In Kansas City, residents have a new friend on Facebook: an open data chatbot
On June 19, Open Data Kansas City officially launched a new bot on Facebook to try to make its open data portal more accessible to non-technical users. The chatbot converses with Facebook Messenger users to help them find the most useful data on what they care about in city government.
Open Data KC’s chatbot isn’t the first bot designed for public policy data access — the Chicago advocacy group Citizens Police Data Project has a Twitter bot for officer complaint data — but it is one of the first official efforts by a city government to make open data more accessible through Facebook.
The new initiative in Kansas is a great example of Sunlight’s work on how cities can make open data easier to understand and use for the public. Kansas City’s piloting a new approach to addressing this challenge is promising.
Eric Roche, Kansas City’s Chief Data Officer, had the idea to build the chatbot after discussions with city leadership during yearly reports on the city’s open data progress.
“The Mayor, more than once, has said ‘open data is hard to use’,” said Roche in a phone interview.
So Roche’s goal became to build a tool that’s easy for those who aren’t developers or data scientists to understand and navigate on a familiar platform.
“The one user that keeps sticking out in my mind – it’s a home association president or neighborhood leader that knows enough to know there are 311 calls and code violations, and they want to know which properties in the neighborhood have those,” he said.
“That’s a really difficult thing to find on open data if you don’t know the terms and lingo. But with this tool, they could type in code violations and find them by neighborhood. And connect with the right datasets and visualizations.”
My test of the chatbot showed there’s both real utility to it and room for improvement.The chatbot excels at recognizing common data categories and directing users to potentially useful datasets. It readily recognizes queries like “building codes,” and more practically, presents a user with several useful choices within a category, such as “building codes,” “business licenses,” and “market value study.”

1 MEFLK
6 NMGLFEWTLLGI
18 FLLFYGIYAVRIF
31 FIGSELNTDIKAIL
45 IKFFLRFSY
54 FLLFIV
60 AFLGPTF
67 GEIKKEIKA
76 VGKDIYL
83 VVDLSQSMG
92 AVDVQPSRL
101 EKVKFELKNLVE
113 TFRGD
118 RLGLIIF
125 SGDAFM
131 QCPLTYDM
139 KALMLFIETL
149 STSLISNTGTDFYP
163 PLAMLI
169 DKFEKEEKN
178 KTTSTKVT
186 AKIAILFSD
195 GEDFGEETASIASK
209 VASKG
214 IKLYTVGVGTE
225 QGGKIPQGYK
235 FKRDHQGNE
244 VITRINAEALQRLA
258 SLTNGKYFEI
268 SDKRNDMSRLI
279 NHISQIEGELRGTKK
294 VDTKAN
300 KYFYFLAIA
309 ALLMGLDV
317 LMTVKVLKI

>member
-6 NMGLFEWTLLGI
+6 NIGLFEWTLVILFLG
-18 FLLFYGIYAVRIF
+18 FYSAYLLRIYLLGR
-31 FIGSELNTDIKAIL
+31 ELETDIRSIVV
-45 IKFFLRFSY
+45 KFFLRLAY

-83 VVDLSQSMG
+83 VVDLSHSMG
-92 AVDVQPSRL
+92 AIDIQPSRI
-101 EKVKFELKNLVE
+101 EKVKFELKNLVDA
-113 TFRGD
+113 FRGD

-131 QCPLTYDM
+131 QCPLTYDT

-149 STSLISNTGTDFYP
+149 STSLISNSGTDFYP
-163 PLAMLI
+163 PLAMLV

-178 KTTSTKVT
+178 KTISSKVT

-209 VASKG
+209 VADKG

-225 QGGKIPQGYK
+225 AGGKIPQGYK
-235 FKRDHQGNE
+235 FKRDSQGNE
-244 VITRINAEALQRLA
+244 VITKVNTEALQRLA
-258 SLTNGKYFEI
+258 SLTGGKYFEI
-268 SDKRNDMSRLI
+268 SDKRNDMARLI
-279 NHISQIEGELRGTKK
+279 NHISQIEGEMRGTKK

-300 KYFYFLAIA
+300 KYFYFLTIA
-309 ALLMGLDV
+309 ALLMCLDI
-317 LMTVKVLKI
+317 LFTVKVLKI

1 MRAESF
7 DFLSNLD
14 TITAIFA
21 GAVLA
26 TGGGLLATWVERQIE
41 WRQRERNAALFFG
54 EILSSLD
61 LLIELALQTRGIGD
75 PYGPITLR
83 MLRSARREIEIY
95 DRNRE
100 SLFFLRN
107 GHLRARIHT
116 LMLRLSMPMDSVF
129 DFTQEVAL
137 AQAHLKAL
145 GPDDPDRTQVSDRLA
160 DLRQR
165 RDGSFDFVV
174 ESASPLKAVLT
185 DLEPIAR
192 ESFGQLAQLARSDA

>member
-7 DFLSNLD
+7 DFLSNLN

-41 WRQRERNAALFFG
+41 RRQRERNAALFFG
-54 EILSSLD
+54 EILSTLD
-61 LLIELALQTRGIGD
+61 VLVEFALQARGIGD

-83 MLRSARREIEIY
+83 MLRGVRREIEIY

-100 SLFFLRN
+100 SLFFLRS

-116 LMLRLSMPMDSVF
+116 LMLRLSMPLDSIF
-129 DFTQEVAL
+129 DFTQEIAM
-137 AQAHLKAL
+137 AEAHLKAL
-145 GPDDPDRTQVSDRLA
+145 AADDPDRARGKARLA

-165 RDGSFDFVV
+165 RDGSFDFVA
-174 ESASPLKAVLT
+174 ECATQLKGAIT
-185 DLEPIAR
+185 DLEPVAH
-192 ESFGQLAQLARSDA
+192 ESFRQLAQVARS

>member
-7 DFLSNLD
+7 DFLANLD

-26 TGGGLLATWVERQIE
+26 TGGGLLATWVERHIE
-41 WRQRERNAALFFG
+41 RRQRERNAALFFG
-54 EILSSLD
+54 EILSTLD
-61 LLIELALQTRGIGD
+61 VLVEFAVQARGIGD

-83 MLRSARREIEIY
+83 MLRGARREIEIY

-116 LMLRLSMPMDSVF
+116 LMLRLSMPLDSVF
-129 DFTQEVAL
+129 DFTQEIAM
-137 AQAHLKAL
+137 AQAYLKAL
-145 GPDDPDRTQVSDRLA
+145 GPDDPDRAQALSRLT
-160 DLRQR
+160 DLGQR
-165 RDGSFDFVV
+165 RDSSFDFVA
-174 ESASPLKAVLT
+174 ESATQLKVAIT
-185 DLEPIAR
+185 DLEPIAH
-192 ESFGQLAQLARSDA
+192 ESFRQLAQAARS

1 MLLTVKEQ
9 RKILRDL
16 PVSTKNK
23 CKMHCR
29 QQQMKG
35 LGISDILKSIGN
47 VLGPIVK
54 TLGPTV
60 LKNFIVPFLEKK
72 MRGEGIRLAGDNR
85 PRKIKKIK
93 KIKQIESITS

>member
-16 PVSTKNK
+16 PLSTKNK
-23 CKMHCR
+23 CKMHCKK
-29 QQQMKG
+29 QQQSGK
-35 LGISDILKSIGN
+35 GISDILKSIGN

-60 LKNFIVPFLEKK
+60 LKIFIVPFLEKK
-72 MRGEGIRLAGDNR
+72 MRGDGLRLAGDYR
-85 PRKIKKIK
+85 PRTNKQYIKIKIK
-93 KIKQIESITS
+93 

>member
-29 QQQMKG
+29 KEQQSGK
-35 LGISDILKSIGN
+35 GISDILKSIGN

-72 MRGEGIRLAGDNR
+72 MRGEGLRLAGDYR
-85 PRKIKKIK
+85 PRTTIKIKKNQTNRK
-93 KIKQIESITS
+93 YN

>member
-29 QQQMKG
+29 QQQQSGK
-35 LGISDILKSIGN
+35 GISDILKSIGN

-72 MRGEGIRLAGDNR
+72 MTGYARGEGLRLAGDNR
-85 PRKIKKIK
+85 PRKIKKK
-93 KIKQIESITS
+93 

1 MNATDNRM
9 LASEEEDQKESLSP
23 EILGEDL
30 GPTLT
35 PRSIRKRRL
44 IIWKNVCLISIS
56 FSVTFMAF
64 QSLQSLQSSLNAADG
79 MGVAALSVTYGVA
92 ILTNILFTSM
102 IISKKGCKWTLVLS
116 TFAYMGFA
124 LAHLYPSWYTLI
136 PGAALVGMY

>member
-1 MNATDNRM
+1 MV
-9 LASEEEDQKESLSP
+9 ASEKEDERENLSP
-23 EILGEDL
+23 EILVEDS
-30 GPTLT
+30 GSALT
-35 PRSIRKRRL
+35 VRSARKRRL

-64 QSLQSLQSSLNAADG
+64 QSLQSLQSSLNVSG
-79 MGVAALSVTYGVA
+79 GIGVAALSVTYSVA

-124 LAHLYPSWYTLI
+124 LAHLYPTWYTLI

This is by design – Roche says he hard-coded popular and “malleable” datasets – that is, ones that can answer a variety of specific queries – as default answers.
The chatbot still can’t recognize more specific queries, however, such as “dog license.” When this happens, the program offers the user a choice to browse all datasets, use the Open Data KC website’s search function, or submit feedback.
Roche acknowledges these current limitations to users: the chatbot’s introductory message includes the disclaimer: “PS: I’m still very experimental and make a lot of mistakes. If you type ‘feedback’ you can leave me some advice,” along with a “smiley-face” emoji.
Just as the chatbot seeks to be user-friendly, its production, at least in its current stage, was developer-friendly. Roche didn’t need a team of software engineers or data scientists; he built it himself over the course of several weeks at “Code for Kansas City” meet ups in his free time.
Roche usually works in the programming languages R and Python. But to build the chatbot, he used the platform Chatfuel, which makes it possible to build AI bots for Facebook messenger without the builder doing any explicit coding. For now, Roche’s primary goal is for it to automate common questions and inquiries that his office gets from Kansas City residents.
“If you asked me for ‘crime data’, I’d ask, well, ‘raw data or map, etc.’ I wanted to script some of those conversations – and when I say script, I really do mean script! There’s no complex machine learning,” he said.
So while building the chatbot was no small feat, production of similar bots may be in reach for other city governments whose open data departments have limited time and money.
For his part, Roche sees the chatbot as a proof-of-concept. If Open Data KC sees consistent use of the chatbot from residents, Roche would like to make a major expansion of its capabilities.
“If it was a big success, I’d go to local Code for America and data meet-ups and see if there’s a group of people who’d want to build out a ‘2.0’ that’s getting closer to a machine-learning model,” he said.
In the meantime, Chatfuel makes it easy to track what users are searching for and not finding, and Roche is using Google Forms to organize suggestions that users make through the chatbot.
Roche views the evaluation process as “totally exploratory” and acknowledges he doesn’t know where it’s going to lead. He doesn’t have an explicit marketing plan or a budget for the chatbot, but might put some Facebook advertising dollars behind promoting it.
Given Facebook’s massive user base, Facebook chatbots could become a major new point of citizen access to open data – but only if these interested citizens find the chatbots on Facebook and like using them. If Kansas City’s chatbot and projects like it prove successful, they could prove a valuable tool for cities everywhere for facilitating community use of open data.
“It’s a true experiment,” Roche said.
We hope it’s not the last. Open data isn’t always easy to find, access, and use. For the city hall open data programs to matter to residents’ lives, it needs to be.